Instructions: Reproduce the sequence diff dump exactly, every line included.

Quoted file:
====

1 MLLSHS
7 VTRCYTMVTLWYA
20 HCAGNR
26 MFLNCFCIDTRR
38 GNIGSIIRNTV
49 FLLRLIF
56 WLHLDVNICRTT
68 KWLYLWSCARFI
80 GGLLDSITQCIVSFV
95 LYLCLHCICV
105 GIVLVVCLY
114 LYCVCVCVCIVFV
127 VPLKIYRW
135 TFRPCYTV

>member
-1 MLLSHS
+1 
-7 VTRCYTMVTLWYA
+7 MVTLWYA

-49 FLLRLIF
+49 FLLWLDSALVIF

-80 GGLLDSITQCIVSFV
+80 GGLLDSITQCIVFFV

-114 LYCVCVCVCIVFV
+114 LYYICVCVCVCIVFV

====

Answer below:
1 MLLSHS
7 VTRCYTMVTLWYA
20 HCAGNR
26 MFLNCFCIDTRR
38 GNIGSIIRNTV
49 FLLRLIF
56 WLHLDVNICRTT
68 KWLYLWSCARFI
80 GGLLDSITQCIVSFV
95 LYLCLHCICV
105 GIVLVVCLY
114 LYCVCVCVCIVFV
127 VPLKIYRW
135 TFRPCYTV

>member
-1 MLLSHS
+1 
-7 VTRCYTMVTLWYA
+7 MVTLWYA

-49 FLLRLIF
+49 FLLWLDSALVIF

-80 GGLLDSITQCIVSFV
+80 GGLLDSITQCIVFFV

-114 LYCVCVCVCIVFV
+114 LYYICVCVCVCIVFV